You'll have the best chance of seeing the eclipse at a location that is less likely to be cloudy or stormy. Weather Underground keeps a historical record of weather conditions. Check the location you have in mind to see if it’s typically cloudy on this date. For example, Uvalde, TX shows it was cloudy on April 8, 2023, but fair the previous years. Of course, weather will be weather, so check forecasts leading up to the day for a more accurate prediction.

Coloradans will tell you, the 2017 eclipse was an amazing experience, but the drive back was not. This is because most travelers left around the same time and had one major highway to handle all of the traffic. If you are traveling, consider carpooling, or taking a train or public transportation when possible. Consider multiple routes home, or leave later to avoid the initial busy road conditions. If you’re flying, buy your tickets early, and give yourself extra time to get through the airport, as there could be unusually high airport traffic leading up to, and after the eclipse.

Except during the couple of minutes of totality, it is never safe to look directly at the Sun without special eye protection. So, don’t forget your eclipse glasses or solar viewers! If you are watching the eclipse from outside the path of totality, you will need eclipse glasses for the entire experience. You should also not look through a telescope or camera while wearing eclipse glasses. You can read more about eye safety during eclipses from NASA. 

Want to view the eclipse but don't have glasses? Check out this video from NPR for Five Ways to View the Eclipse: 

In addition to eye safety, don’t forget to wear sunscreen, and bring sunglasses, hats, lots of water, food and snacks, extra jackets, anything you may need to safely and comfortably be outside for a few hours. We also recommend experiencing the eclipse in groups of 3 or more - that way, you can help one another in case of an emergency.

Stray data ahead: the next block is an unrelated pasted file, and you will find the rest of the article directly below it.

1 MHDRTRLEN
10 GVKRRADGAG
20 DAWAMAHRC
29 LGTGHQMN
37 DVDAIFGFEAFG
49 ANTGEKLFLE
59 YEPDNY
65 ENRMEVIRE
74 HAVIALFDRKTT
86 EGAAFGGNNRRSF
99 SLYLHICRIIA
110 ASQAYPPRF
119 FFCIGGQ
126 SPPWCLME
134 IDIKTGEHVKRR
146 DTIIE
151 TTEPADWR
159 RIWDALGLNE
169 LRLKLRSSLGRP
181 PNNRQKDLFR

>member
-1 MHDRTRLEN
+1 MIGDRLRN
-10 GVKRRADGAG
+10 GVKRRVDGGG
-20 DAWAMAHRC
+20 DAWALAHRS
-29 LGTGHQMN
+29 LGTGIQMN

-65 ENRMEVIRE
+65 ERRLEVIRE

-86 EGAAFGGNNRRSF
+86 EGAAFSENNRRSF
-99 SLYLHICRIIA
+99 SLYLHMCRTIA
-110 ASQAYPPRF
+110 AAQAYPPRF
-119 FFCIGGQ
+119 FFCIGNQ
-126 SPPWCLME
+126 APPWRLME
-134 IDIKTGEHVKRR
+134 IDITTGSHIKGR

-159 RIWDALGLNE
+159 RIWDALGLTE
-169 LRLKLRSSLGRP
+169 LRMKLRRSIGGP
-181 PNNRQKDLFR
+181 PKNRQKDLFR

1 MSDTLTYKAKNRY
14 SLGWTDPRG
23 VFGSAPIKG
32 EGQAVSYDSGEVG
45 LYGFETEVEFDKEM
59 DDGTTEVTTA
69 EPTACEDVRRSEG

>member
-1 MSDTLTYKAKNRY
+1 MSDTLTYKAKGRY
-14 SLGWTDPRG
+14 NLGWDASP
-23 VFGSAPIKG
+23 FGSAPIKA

Path of the 2024 Total Solar Eclipse

Interactive Google Map of the 2024 Total Solar Eclipse from the National Solar Observatory

NSF NCAR Field Campaigns

A field campaign is a scientific investigation that takes place outside of a laboratory. Scientists go to a specific place or country to collect data and make observations. They use this data to learn more about the natural world and how it works. Scientists use a variety of tools and equipment to collect data, such as cameras, telescopes, dropsondes, even planes! Field campaigns can be short or long and they are an important part of scientific research and help us learn more about our world.

Check out some of the field campaigns and other ways NSF NCAR studies solar eclipses!

Featured scientist graphic

NSF NCAR Explorer Series Lectures

Explore the science of space weather and space climate, and the people studying them, with these science lectures and discussions:

MetEd Learning Modules

MetEd is a free collection of hundreds of training resources on a variety of topics within the Earth system sciences offered through The COMET® Program. A free account is needed to access the modules, which are available in many languages.

UCAR Center for Science Education's Learning Zone

From photos to puzzles to simulations, check out all the learning activities related to space weather and space climate from UCAR SciEd.

UCAR Center for Science Education Learning Zone logo over a close-up image of our Sun